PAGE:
Logansport Pharos-Tribune from Logansport, Indiana on April 28, 1894 · Page 7
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April 28, 1894

Logansport Pharos-Tribune from Logansport, Indiana · Page 7

Logansport, Indiana
Issue Date:
Saturday, April 28, 1894
Page 7
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Page 7 article text (OCR)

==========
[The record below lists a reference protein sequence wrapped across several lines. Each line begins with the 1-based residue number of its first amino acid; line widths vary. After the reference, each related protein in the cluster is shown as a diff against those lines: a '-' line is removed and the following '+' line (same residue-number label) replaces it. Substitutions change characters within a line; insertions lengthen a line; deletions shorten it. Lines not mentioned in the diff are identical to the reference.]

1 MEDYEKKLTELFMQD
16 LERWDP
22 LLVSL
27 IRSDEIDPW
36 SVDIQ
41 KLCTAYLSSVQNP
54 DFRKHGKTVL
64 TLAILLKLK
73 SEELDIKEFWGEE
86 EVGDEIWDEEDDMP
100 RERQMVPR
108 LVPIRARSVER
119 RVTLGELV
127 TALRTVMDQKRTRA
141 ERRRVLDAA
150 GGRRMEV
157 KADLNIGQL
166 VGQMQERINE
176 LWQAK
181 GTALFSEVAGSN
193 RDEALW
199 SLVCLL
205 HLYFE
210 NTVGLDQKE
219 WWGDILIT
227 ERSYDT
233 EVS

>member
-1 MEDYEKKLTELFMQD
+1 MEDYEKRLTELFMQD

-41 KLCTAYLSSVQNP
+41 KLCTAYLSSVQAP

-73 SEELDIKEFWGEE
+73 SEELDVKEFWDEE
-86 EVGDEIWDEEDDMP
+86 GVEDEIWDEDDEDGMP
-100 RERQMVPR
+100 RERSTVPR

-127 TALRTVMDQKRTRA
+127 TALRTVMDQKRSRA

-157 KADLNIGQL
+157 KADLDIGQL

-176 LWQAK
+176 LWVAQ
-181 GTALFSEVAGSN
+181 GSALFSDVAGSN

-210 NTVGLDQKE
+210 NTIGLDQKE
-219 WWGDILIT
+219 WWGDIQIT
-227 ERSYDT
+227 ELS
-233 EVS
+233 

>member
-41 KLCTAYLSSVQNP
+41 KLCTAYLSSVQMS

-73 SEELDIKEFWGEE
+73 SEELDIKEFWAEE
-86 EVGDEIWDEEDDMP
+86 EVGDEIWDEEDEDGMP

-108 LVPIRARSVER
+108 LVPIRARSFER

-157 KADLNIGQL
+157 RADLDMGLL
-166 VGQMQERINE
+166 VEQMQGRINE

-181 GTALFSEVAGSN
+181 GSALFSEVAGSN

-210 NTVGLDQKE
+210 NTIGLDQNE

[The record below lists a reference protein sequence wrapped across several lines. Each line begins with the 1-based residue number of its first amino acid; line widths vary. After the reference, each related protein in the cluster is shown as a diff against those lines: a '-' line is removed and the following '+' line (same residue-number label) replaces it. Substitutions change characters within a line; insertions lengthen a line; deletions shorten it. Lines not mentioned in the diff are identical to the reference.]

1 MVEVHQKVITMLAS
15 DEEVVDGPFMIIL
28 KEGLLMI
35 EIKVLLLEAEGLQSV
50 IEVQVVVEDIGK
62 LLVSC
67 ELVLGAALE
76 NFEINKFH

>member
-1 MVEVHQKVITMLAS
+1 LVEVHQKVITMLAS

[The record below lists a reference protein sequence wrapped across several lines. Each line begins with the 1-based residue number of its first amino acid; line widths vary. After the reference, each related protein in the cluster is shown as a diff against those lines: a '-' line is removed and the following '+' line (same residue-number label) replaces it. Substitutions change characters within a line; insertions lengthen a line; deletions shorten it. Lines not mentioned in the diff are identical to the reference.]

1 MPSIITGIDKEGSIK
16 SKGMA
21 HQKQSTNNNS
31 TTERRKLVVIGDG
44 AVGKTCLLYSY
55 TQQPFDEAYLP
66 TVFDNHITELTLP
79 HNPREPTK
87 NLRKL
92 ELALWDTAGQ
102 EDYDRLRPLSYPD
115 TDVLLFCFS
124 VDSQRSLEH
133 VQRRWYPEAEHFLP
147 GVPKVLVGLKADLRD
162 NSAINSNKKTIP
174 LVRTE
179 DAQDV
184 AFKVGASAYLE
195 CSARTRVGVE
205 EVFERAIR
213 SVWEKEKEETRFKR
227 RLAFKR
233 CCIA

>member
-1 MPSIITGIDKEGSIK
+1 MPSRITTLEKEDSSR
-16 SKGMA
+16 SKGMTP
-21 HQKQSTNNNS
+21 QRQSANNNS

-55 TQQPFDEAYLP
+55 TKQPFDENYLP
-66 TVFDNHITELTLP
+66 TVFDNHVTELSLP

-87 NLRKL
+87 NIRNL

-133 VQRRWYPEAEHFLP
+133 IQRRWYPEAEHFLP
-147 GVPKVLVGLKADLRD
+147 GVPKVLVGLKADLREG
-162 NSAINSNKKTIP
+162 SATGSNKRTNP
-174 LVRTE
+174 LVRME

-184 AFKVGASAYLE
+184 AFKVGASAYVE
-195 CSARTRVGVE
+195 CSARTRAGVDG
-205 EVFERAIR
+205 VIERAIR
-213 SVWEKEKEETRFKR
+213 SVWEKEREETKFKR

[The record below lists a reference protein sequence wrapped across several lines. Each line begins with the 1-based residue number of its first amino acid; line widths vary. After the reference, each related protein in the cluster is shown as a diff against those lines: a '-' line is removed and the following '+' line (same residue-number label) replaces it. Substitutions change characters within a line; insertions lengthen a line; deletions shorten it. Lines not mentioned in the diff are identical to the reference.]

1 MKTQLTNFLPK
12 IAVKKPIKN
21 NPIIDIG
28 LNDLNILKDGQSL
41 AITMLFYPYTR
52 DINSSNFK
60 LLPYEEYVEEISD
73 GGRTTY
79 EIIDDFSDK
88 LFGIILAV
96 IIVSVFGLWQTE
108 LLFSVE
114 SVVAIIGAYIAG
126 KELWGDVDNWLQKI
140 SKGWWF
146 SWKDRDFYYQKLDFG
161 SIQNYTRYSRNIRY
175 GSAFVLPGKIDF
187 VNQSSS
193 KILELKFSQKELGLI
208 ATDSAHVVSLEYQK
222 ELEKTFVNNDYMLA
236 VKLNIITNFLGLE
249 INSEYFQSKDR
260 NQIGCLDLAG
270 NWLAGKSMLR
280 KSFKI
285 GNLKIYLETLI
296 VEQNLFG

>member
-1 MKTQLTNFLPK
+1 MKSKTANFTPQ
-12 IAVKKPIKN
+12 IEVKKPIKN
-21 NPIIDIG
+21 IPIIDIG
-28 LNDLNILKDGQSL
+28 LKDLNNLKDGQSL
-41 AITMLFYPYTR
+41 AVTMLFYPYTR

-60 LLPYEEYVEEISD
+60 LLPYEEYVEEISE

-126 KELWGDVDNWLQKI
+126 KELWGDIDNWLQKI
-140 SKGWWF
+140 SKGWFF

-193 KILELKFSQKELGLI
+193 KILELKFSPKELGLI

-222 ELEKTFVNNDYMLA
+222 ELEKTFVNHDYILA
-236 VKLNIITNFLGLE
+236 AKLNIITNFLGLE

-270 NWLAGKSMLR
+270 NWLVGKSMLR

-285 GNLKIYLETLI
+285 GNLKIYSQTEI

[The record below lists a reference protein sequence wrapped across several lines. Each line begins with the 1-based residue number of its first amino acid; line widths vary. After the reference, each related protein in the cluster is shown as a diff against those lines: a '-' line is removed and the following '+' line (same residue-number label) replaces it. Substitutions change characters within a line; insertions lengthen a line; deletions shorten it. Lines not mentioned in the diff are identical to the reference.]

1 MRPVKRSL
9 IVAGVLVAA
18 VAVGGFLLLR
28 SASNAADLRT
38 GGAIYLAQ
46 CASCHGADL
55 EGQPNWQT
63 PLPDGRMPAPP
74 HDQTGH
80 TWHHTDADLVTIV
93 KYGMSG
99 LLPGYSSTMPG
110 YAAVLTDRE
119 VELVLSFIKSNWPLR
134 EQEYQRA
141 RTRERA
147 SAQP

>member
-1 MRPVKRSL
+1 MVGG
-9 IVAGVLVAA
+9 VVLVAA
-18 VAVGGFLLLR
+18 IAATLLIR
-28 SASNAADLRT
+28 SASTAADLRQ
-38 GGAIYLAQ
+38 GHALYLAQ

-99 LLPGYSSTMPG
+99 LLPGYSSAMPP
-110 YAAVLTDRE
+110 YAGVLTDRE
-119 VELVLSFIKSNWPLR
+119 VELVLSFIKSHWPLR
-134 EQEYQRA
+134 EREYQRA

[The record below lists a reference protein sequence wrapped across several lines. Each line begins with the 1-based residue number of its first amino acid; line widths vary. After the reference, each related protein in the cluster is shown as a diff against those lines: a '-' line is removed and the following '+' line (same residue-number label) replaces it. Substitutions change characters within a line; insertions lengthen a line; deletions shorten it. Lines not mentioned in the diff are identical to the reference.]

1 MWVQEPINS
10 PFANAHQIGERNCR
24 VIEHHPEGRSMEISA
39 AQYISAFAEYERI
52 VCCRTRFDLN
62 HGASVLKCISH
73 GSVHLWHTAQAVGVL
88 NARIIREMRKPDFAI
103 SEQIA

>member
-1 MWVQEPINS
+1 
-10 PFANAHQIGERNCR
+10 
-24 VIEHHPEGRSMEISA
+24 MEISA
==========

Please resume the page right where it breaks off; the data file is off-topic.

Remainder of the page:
R. R. R. 'S READY RELIEF, The moat certain and safe Pain Remedy In the world that instantly stops the most eicruoiutlng pains. It Is truly the great CONQUEROR OF PAIN and has done more good than any known remedy. FOR SPRAINS, BRUISES, BACKACHE, PAIN IN THE CHEST OR SIDE, HEADACHE, TOOTHACHE, OR ANY OTH ER EXTERNAL PAIN, a few applications rubbed on by the hand act like magic causing the pain to Instantly stop. CCHE3 AND PREVENTS, Colds, Coughs, Sore Throat, Inflammation, Bronchitis Pneumonia, Asthma, Difficult Breathing, Influenza, lUemnatlHm, Nroralpli, ScUllcn. Lombard, Swelling or the Joints, Pilns In Dick, Choxt or IjimbN. The application of the BEADY BELIEF to the part or parts wliereuirauultror tain exists will afford ease and comfort. ALL INTERNAL PAINS, PAINS IN BOWELS or STOMACH, OKAMPS, 80DR STOMACH, NAUSEA, VOMITING, HEARTBURN, NERVOUSNESS, SLEEPLESSNESS, SICK HEADACHE, DIAR- RHCEA, COLIC, FLATULENCY, PAINTING SPELLS are relieved Instantly and quickly cured by taking nternally a half to a teaspoonful of Ready Kellef in half teaspoonfui of water. MALARIA. Chills and Fever, Fever and Ague Conquered. GAME, LACROSSE. CASPAR W. ORIGIN WHITNEY ON AND WORTH. ITS Probably tlio Mont Exciting of All Field Gainon — It In I'tirhfipK of Indliin Origin, IJut on thlH 1'olut Thoro l» (ionic Doubt. N E OF T H E le as t appreciated and yet most thoroughly enjoyable games, to participant and spectator alike, is lacrosse. Why it has never been more popular in tho U ni to d States, why not generally taken up, as baseball and football have been, is a question I have asked myself very in its mrancy. Lacrosse originally bore the name which each tribe of Indiana gave to a ball. The Iroquois, who were counted to be the most skillful players in those early days, called the game Tohont- shiksakeks; the Algonquius. Ticout- scsiksaheks; the Ojibways, Itaggata- way; while the cross the Irotjuois often. I think- those who have seen lacrosse played will agree with me that, especially for the spectator, it has, even more charms than our two most popular games, football and baseball. It is a sport in which every player on each side is being- called upon, iiud always with a chance for brilliant work. It differs from football in being absolutely intelligible to the most uninformed layman, and from baseball in giving morn opportunities for play to more men on the eame side simultaneously. So far as its beneficial properties as a general, healthful, und vigorous sport go, I really think, from an all-around point of view, that there is no game thatcx- There U not n remedial agent In the world tlmt •111 core >'over and Ague and all other Malarious, Bllloos, and other Fevers, aided by Railway's Hills, so qnlcklj us Rndwnj's Bead; Belief. Price 50c per bottle. Sold by druggists. RADWAY'S n PILLS, rot the ear* of ill ditonlen of thn RTO«- *CH, LIYIB, 110WKLS, KIDNEYS, BLADDKH, SEBTWS DISEASES, HKAimilK, CONSTIPATION COSTITKKKSti, ISDIGKSTIOT, DYSPKP- U, BILIOUSYESS, FGTKH, INFLAMMATION OF TJIK BOWKLS, F1I.KS, »nil Ml dormis*. •wilts of the Infernal Viscera, Purely T«uet»lilc outlining no mercury, minerals or DKLETE- BIOCS DBU6S, Ptloe !»cent» per box. Sold by all Dro«flst«. BADWiY A CO., 82 Warren St., N. Y. WBe sore and ask for BADWAY'S. Catarrh AND COLD IN THE HEAD relieved Instantly bv one application of Birney's Catarrh Powder Mi »* I? ?r ft5 „*? f Hrv. FATIIITO CI.AUKK. w'y «> tliu lit. Bcv. Bishop otColumDuM, Ohio, wrlios; Olirti«»l»:-lcafinol..iy moiiKli Tor jronr P.imlfr. I! h» enrtd m«ol an mnviteil «It«k olaiUrrti wliMi nothini »l«i CMI.1 h»lp m.. Am ilfll|lit«l wilh ^^jf^!^; ° t C «x>i miatflii flpenk nio^t oncoiinwlnKly cf tlioiruBco'^'"'^ HmplUI un.l«r tlnir ™r». I "Ml .io »nyUilr.B><i«ii™««ll"«l word for lh» remsdy Io h«lp Mlmri wlio »'» nullmin. M. E. FKIOIUJION, Cuatodlun U. S. Apprwser a storon jmr, put .Tlrf which ltrl«l, vrtlinic no l"ll.f torn m ,,ny .o.™ll«df"™ imluc«l by. fri.n.1 Io "7 Pr. Elirn «> »€.• !«,WP.»a.rfMinra»»lnrH.. Hav. ! '« 0 '" fd ,, 1 l, li1 '" !h "''5 nltnlr. «° ">«t I ««n nnw !••« n ivatch tick p.ninly. it Mini Kid I* Tin.hr, from in, e.r I look upon it .. ..... -| "vo w™ foroWn«,,.n.l h.yo rwinn.niilrd ilyc tu "I" n ' "' "« frlmdi «nil «n u, I havo novor ti«»ril of « av" wl">to » »"• fallwl to reliovfl. ?U1.LSIZB bottle of powder and blower COnPLmK.postpakl, Birney Catarrhal Powder Co. 1208 MASONIC TEMPLE, CHICAGO. Sold «Torjnhoroliy drugglNtH or direct by us. Sold by B. r. Keesllnc, J. L. Hanson and Ben Klsher, Lo<ansport, Ind. W ANTED. W ANTED—Audits to tiike orders by sample; we will pny expenxi and NiiH>r> or allow liberal conunlsslon, Snmiiles tent on upplk'iuton. AddreM, LOCK Box (r 12C, New York Cltr. fl. BreckenrWRo celobnitcd breach o[ 1 promlne case; ARents Wanted; took rwtdy, nlstory o! lltlKftiita; Illustruted; 600.000 will be sold; i-tmsi'CCTDS FKEK. W. M. rKKGUSON CO., Clnclnnattl, 0. A TIIV Fdli A GOAT,. eels it, or equals it. It calls for accurate judgment and prompt decision, quickens and brightens the mind, takes the timidity out of :i boy, and gives him instead confidence, pluck, and control of his temper; in other words, It makes a roan of him. As for the spectator, there is no game in tho world so attractive. It is simplicity itself, and one may divine its purport with the very first game one sees. It abounds in open and beautiful plays, and tho onlooker sees tho pretty stops of goal-keepers, the long throws ftnd checking of the defensive players, tho fast running and dodging of tho centers, and the clever tipping and stick work of the attacks. It has been asserted that lacrosse resembles, and may possibly havo its origin in, tho Irish game of coman, but careful research fails to discover anything moro than the generic re- Bemblnnco which exists between all games played with ball and bat Lacrosse is ttu Indian game, and, like the Indians themselves, from whom we derive it, its origin fades into obscurity. It is an impossibility to learn anything of its very early history. Tho Indians know nothing save what has been handed down to them from generation to generation, and that little has been very imperfectly preserved. Even their traditions of lacrosse are scarce. They know only that tho game has come down to them from father to son, as have their customs. Nor are we much enlightened by tho whites, and \vo arc obliged to accept the very little actually known of the game's early history, bearing in mind that the relations of Indians and the early white settlors were rather of a bellicose than a sporting nature, and our forefathers more likely to be familiar with tho weapons of the Indians than with their instruments of recreation. The most satisfactory record of the early history of lacrosse is the result of Mr. W. G-. Beers' research. His little pamphlet put forth in 1800 was tho first publication, I believe, of tho game, and about twenty years later, after much careful study, he brought out tho best volume on tho subject we have ever had, and from which wo gather most. It is to this little volume that wo are indebted for what we know of this typical American gumo Greatest kitchen Retails 35c. 2 to 6 /lold in every house. Sample, postage paid, rne. I .KOilsiuai * MCMAKiN, CUiclnnuttl, 0. A GENTS miike (5.00 n day. otensll ever Invented. M EN to tako orders In every town and city; no 111 delivering; liexxl woueg fromstnrt; pay weekly; no capital required: work ;mr round, titate rife. OuKN BROS,, Kooliester, N. T. / _ I WANTED-Dlstrlct and City ManajterH to repre- , IT wnttbe United States Benevolent Society. I Pays sick, accident find burial benefltti. Coat ' »1.00 pei month. Addresi, J. B. Pitcher, Secre'. tary, Saglnaw, K S. Mich. <: WANTED SALESMEN * * line of NtTJiSKR? STOCK and SEED POT V ' TOES. LIBBfUL 8ALAKY or COMMISSION PAID WEEKLY. PEBMANANT and PAVING POSITIONS to GOOD MEN. SPECIAL INDUCE' JTKNT3 TO BEGINNERS. EXCLUSIVE TERRITORY ttlVKN 1C DKSIBED, Write at once tor terras to Tne Hawks Nursery Co., Rocflesier, N. Y. ANTAL-MiDY TTiesetlny Capmlcs oronrparioi Ito Balaam of - Copaiba, ICubobn and InjecUona. 1 They euro in 48 honra the liwno dlaeasea without iTBnlcnco. 80LOBYALL?' I T N paint the best is the JL cheapest. Don't be misled uy trying what is said to be "just ;K. good," but when you paint insi^' upon having a genuine brand of Strictly Pure White Le^ It costs ro rr:orc rer pp'ior 1 . t!•-.•;• chenp paints, cine! laiiia mr.ny :.'-.-.:r.- as long-. Look out for i!;c i;rc;::cs ofV.-"!-':. Lead offered you ; :.ry i.f i!:o ;j;- lowing arc sure: "Anchor," • < ?ou:.«:'f.." "Eckstein," "I>.;1 -Vor.', : ' " Kentucky," " Ool?j';v.'' FOR COLORS.—Nctio:i.-.! I i'.'..i O-.'s Pure White Lcr.d iinl:::- O..:.-:^. These colors nre potcl in o^r-prr-r^d cnr,?, crcl? can bcfnp c-jfTicictit to tint r; ]:cy,jn;!r. < [ M-.-jr-.'. Pure White Lead (lie dc?.irc\! : ii.-uc ; t! • y ; rr t !; nn sense rf-atly.nii.\cd p;ii:i:r.. Ij^-t n r<T.:.:;::i:;o;. of perfectly pure colorr, in ;he ha:iJ:.:; l'u..:i '.: tint Strictly Pure White l.c-d. Agood ninnythnasnndtloK.Trs t'.avc hccn rnvci! property-owners by hnvinfrrnr l^cl: c- 1 pa!ni;":; ancl color-card. Send us fl jwctal c-rd r.rr! -c'r both free. NATIONAL LEAD CO., New Y,:!:, Cincinnati Branch, Seventh And Freeman Avenue, Cincmiuui, A III!' LOCK. called Ticonstikwahoktawn, imcl the Al^onqnina, Tossatiniiton. Tho poal .which at flr.st w;vs a single pole, or, as 3ce;isioi) required, a tree or roclc that !i;ippcucd to be near) was called hy dm Iroquois lorhiiiiokuto-Oiiikta. With no written history and such .onnidable names to burden it, small woiuler the early record of the g-arac is wanting. It may be consoling 1 in a legree, however, to know that the simplicity of the first gu.mn precludes there bcinp a great deal ba.uk of what tve havo hy persistent gropinp become possessed of. It must have been and was a simple form the Indians followed in their earliest struggles,easily understood by studying- our present play. Of one tiling we arc certainly assured, the early Indian game could not have been more vigorous. It was practically a combat, requiring union of undaunted strength,agility, and endurance. There was no limit to the number of participants, sometimes HuO, SOO, and even 1.000 players engaging in the play, while the Held was equally changeable, averaging all the way from fjQO yards to one-half mile in length, in accordance with the number of players. Tho goal, as has already been said, was a single polo or a convenient rock or tree. Some tribes required the ball to be thrown past the goal-line, others that the pole or rock bo struck by the ball; still others again used the two-pole goal, in which case it was necessary to send the hall between thu posts, as with the game of to-day. Differing from the games of tho an- cieuts, lacrosse of the Indians was not of a religious nature, nor had it any connection whatsoever with superstitious rites in worship of the Great Spirit, It was decidedly a sport from first to last, and one in which the impetuosity and vigor of a wild nature were let loose. It developed nature's athletes in the highest degree, and gave young warriors a hardy lesson in close and vigorous combat. Kegular tournaments were held from time to time, to which the members of different tribes gathered from far and near. At other times there were great matches of tribes against tribes, or villages against villages, and those very often were attended with quite an elaborate ceremony the night before the competition. Such matches consisted sometimes of even as many as one hundred games, and lasted several days. It is amusing to note a resemblance between those first lacrosse players and our football players of to-day in keeping the spectators on tiptoe for a g-limpse of the gladiators before the affray. It was traditional -with the Indians for the players to keep religiously out of sight of spectators until the umpire called time, when they came on the field with much shouting and parading of might. So to-day it is equally the custom for the football eleven to remain in their dressing room until shortly before the time of play, when they trot out on tho field amid tho cheers of their sympathizers. And there was even some training in those early days. The players that had been chosen for the contest refrained from ail excesses for about two weeks boforo the match; but it will open the eyes of present-day authorities on training- to know that these same Indians spent tho night before their great struggle in dancing and singing, and othei antics of like description. The game was started by the umpire's throwing the ball in tho air, on which there was a general scramble for its recovery. And what a game it must have been! Everything was permissible—tripping, jiom accounts, astonishing. It goes without saying that the game was not so scientific as that of to-dny. Rather it was one which chiclly tested the speed and wind, and was, indeed, intended to be a training teliool for thu warrior. It was not as :L usual thing known as a dodging game, but it became KO when necessary. Even to-day in their advanced form the Indians do not play so self ntiliu ;i game as do the whites. Nor is it ;L fact that all Indians are pond players, though tin' L'Xpcrlnoss of Indian boys is surprising; bsil tlk'y appear to hnvua nat- j ural aptitude for tho game, and ucr- i tainly whi;n briiuyhl toy-ether their I best teams suem to have inure wind | than Lhe pale-faced opponents. Although the tribes varied in the style of their cross und ba'.l, tho game nevertheless preserved its general character. The cross ot thu Choctaws, (,'hip- pewas, Chcrokeus and the Crocks was three foot long, with an oblong ioop about three by twti inches, which w:is jnst about large enough to hold thu ball. That of the Sues, Sioux, Ojib- wuys. L'ukotas and 1'otui.wailo- mies wuy of the snmc length, with a round loop twelve inches in diameter. Hoth of tiiese were bagged to hold the ball, and some times highly ornamented with feathers, etc. At first the strings were small roots of spruce tree, but aftorwui-d of doer skin. The Choctaws, Chippewas. Ohcrolcees and Creeks carried two of these sticks, one in each hand,' the ball being caught and carried between them. Tho original ball was of deer skin, stuffed with hair and sewed with sinews, or it was a knot fashioned round, or n ball made from the bark of a pine tree. Thus it w;is the Indians plnyed the yame probably generations before the whites over saw it. CAsr.ut W. WHITNEY. ENGLAND'S JUMPER. JOSEPH PARKER SURPRISES AMERICAN ATHLETES. Ho H.a» an I'ncqualcil livcnrd for und Long Jumping*—Some Notable Feat* In )!ai kMiinl I.r;ipln;f—Trnvul- IMR with a ClrciiH. To Miss Kntr Siiutloy, A word with you, M!RR Santley, please ;'Tis not of praise or couilomnatloa; I merely wish this chance to se'ze For ordinary conversation. (I've ne'er seen you act or dance, Although I heard no soul was lither; Nor have I over had the chanco Of hearing yon. Miss Santley, either. I would that memorv were rulne OI clever Number Ninety-Nine! Bnt no! too late 1 came on earth To'havo ot you sweet recollection. You BOO, your Judy's "Call Boy's' 1 bi rtli Wan har dly under my direction. Of course, if I had heard of you As Jessica before my birthday, I'd prize the day of your do-boo, And mourn ft as a "heaven-on-earth' day, And write a notice largo ond fine Concerning solely Ninety-Nine. 1 ca n't, though, and the fault belong] To Time, tho heartless scen'ry-changer. I never heard the funny songs Which marked tho "take-olf 11 of "Tbi Ktranger" (The skit in which you first appeared In London.) No, to pet and praise you I'm quite unablo, as I feared. Jly "word with you" is ju»t to raia you To "C. B. G."—A valued sign, ' Good evening, Number Ninety-Nine. —The Call Boy, in London Judy. THE HERRMANN BROS. The Name I> M0,\(7 THE MANY unique features oC of the big circuses of tin; year, the jumping of -Io?$••. , 1 <J3 soph I'arki-r stands '•*''' '" out as a conspicu- o u s attract ion, With half a dozen chairs, a 3 many nine-inch bricks, a pair of nine-pound dumb bolls, and a healthy sized horse, 1'arkur gives :i series of exhibitions which ruivly fail Lo command attention and applause. The agile linglishman was born in Dudley, Worcestershire, thirty-two years ago, but subsequently moved to Tipton, which has been his headquarters for the past twenty years. In his street attire he looks too heavy for an athlete, and the modesty of his bearing adds to the deception. When stripped, however, .1 glance serves to convince the most casual observer that 1'arker's development is just what is claimed. Parker's admirers claim that he is without a peer at standing forward, standing backward, and standing high jumping-. If there is any man in tbis country who thinks that lie can beat this Englishman a challenge and deposit will be promptly responded to by Tarker and his backers. The latter declare they will contribute SI,000 or upward toward a stake. Parker says that any jumper who has more ambition than money can be accommodated with a friendly match. The exceptional feats which, the Englishman claims to have accomplished un- 'der fair conditions include the following Ten standing jumps, with weights, 13^' feet. The best recorded performance is 213 feet :>;.j inches by M. W, Ford, Brooklyn, July IS, 1S80. The latter jumped without weights. The longest distance covered with dumb bells, according to the records, is 112 feet 4 inches by 3. Darby, Manchester, England, June, 3aSS. Two standing jumps, with weights, 20 feet :2 inches. This is only excelled by the i!G feet sj^ inches which J. Darby is reported to have covered at Ash- ton-uuder Lyne, England, Oct. L'f>, IS8-). Three standing jumps, with weights, 4"> feet, at Jilyth, St. Stephen's day, 1893, in a match to beat -I.). The best accepted record is -U feet ? inches, by J. Darby, at London, October, J83S, "Afl «I<1 M thchills"amJ. never exceii- ed. " Trioii and iproven " is the verdict o f millions. Simmons Liver Regulator is tho Liver Kidney- medicine to which y o a can pin your faith for a. cure. A mild laxative, a n d purely vc-g- e table, acting directly on the Liver and Kidneys. Try it. Sold by all Druggists in Liquid, or in Powder io be taken dry ormadeintoa tea, The King of Liver Medicines. '•I have nsed yonrtflmmonsLiverRc(r«- *tornnd can consirienRioiixly n:iy Ills the tlnff of all liver medicines. 1 conrUder S * » medicine chost in itself.—C*KO. W". JACNL' JO2T t Tacoma, Wiushln^tou. • JV-ETERY PACKAGE-8* JBM th» t Stump In red en tmtpjpor. Pills AT,KX. "FACIHO" A BALL. leaplnp, routrhness; In fact, any and every means was allowable to stop the progress of the runner. Compared with it. football is a veritable game ol battle-door and shuttlecock. The dress ot the Indians was the simple breechcloth of the primitive red man. The •umpires wore the oldest medicine men of the tribes, and thoir decisions absolutely final; there was never any disputing. A notable feature of the Indian game was the absolute.sinking of all Individual play into general teamwork. Even with teams that sometimes consisted of hundreds of Dlayert the team - work WM, Basiflfk"** 2 ** Centurj Old In Connection with Conjuring, Alexander Herrmann, tho well known magician, was born in Paris, France, fifty years ago, and in 1870 he was naturalized >at Boston, Mass., and, having thus become an American citizen, has made this country his home ever since. The name of Herrmann, in connoc tion with conjuring-, is a century old, and has been handsd from father to son, find from brother to brother, the subject of this sketch being twenty-five years the junior of his brother, Carl Herrmann. Alexander Herrmann made his first American appearance, in conjunction with his brother Carl, at the Academy of Music, New York, in HiOO-nl, where in seventy-live nights they clayed toenormous profits and met with a success, it is claimed, without a parallel in the history of magical entertainments. The two brothers, after a tour of the world, separated, but formed another co- partnership in^SO?, and made a successful tour of this country, after which the elder brother retired from tho business. The younger brother, the subject of this sketch, has continued the business ever since, visiting the principal cities of .Europe, Brazil ond other South American countries, and returning to the United- States in 18 M, after having appeared for one thousand consecutive nights at the Egyptian hall, London, Eng. Since that time he has visited all the cities in this country "and Cana'da',each season increasing his financial success. The entertainment that this genial prestldigitateur is presenting this season Is, it is claimed, the best he has ,^*t Miinhond'lUol'i] ury-'-iuiR'/ ErxMlycniTfrclin rffit •,.---u 1'ncoiM.ttO :i jtnrlfjiKi'. Six lor t&.OO wllli \\ • ftlou jtunritiittM'f o «*nrc or morev refunded. Don't •'••.'trfon' Insiscrtn )iflv]>K.'lNI»Al'<(—noriL-olhi-r. JT. • i.ni" not, potii. v,-f \\-ili i--f mi U bv malt upon ivr-pipe .. t*"'ct*. I*unipli!et in M'.ilvil ciiv<*!rtj>o frcv, Addrtiso *'"'Z..D by - " Flshvr, Wholesale DrucRJs:,_ (•'.Mjrtu Sr., O'.Ji. .-\Kcai for sale Of I '.O-GAN'SPOXy -NO. Is quickly Absorbed. Cleanses the ifasal Passages \llnysPainand inriammatlon- Heals the Sores! Protects the Membrane Irom Additional Cold Restores the ierses of Taste] Smell. 8LV BKOTBBBi, neetrll Klftsor w»rrcn bt..Ntw Tor*. .TOSKPII P.ARKISR. Darby is also reported to have covered 4i feet (5 inches at the same place, Sept. 1!), IrtOS. The best American record is -10 feet 9J< inches, by T. F. Kearney, at Oak Island, W:iss,. July 2"i, ISSlt. The same jumper cleared 43 feet S inches at Walpolc, Mass., a month later. One backward jump with weights, 11 feet a inches. There is no fully authenticated record for this style of jump, but T. S 1 . Kearney is reported to have covered 12 feet 1 J» inches at franklin Park, lioston, Sept 24-, 1SS9, measuring- from heel to toe. Two backward jumps with weights. 21 feet 7 inches, in a match with llast- ings at Wolverhampton circus early this year, winning- by :i feet 2,M inches. There are no figures on record in America for this event. Three backward jumps, with weights, 31 feet B inches. The only event of this kind recorded in America is 30 feet;; inches, measured from toe to toe, by J. McPermott at Lawrence, Mass., Aug. 14, 183G. The performance was never properly authenticated, .lumping for height over bar, with ankles tied, 5 feet 0 inches, in a match with Hastings at Wolverhampton circus early this year. Parker won by 5 inches. J. Darby is reported to have cleared a similar height at Ashton under-Lyne, England, Oct. 25, 1S8D. acte., iOcts., ana H'.OO per no One cent n dose. THIS OI;EAT Couan Cum? promptly cur&. Coughs, Hoarseness, Sore Throat.Croup; 'nd relieves WnocpiiitfCoafrli mid Aethma. for Consumption it li.is no nv&l; h>is c-Jred thousands wlicrc- tdl others failed; will CCBin rou ir tivken in time. NJ;<! ty Drue<rt£is on a. (Tuarnatee. For :.-i^c i-iick or Ohost, u^d •BXLOH'S POBOU3 PLA3TEB. S3 eta., .CATARRH REMEDY. avc you Omarrli :• Tl: Is remedy i« franrao> iced to cure you. IT.CL,KCIO, Injectoriren. '/,!• «»IP ^y R. v.'Vrrfltmr, JOSEPH CILLOTTS STEEL PENS Nos. 303-404-170-604, And othi;r styles to suit all hands. TEE MOST PERFECT OP PEWS . . IN ELEGANT - . Pullman Buffet Sleeping Cars. WITHOUT CHANGE, I'ROF. G HJCRRMAN? ever given, and\ha» liberally been in' ' •' • CRICKET. Efforts being made to form a central committee to govern matters of a local or international character do not appear likely to be crowned with success. F. F. Kelly, the well-known left- handed bowier of the Chicago Cricket club, is now in business in New York and will probably piny with the New Jersey Athletic association. . . Sat] F)-arjcTsc= T"t.|RON MOUNTAIN ROUTE, TEXAS A, PACIFIC AND SOUTHERN PACIFIC RY'S. Pullman Tourist Sleeping Car. St. Lcuis io Los Angeles, daily, ria this line, POFVUUU.T TERMED *""_. — "TRUE SOUTHERN ROUTE" THE BLOOD " the source of • health. Take Hood's Sarsaparilla to keep it pure and rich. • Be, sure to get HOOD'S •AR8APARILLA. T^•v•^si^g ft «ou of 6a*n*ry «nd SslubHty of CJJan«* bu no •qitml. * GREATLY REDUCED RATES MOW IH EFFECT VIA THE A«OVC HUE. AND TICKET* on «AUt »T ALL IHFOIITANT Omar* IH TNI UNITED «T*TCt AMP C»HAOA. w. •. ooDDi»;oat, H c.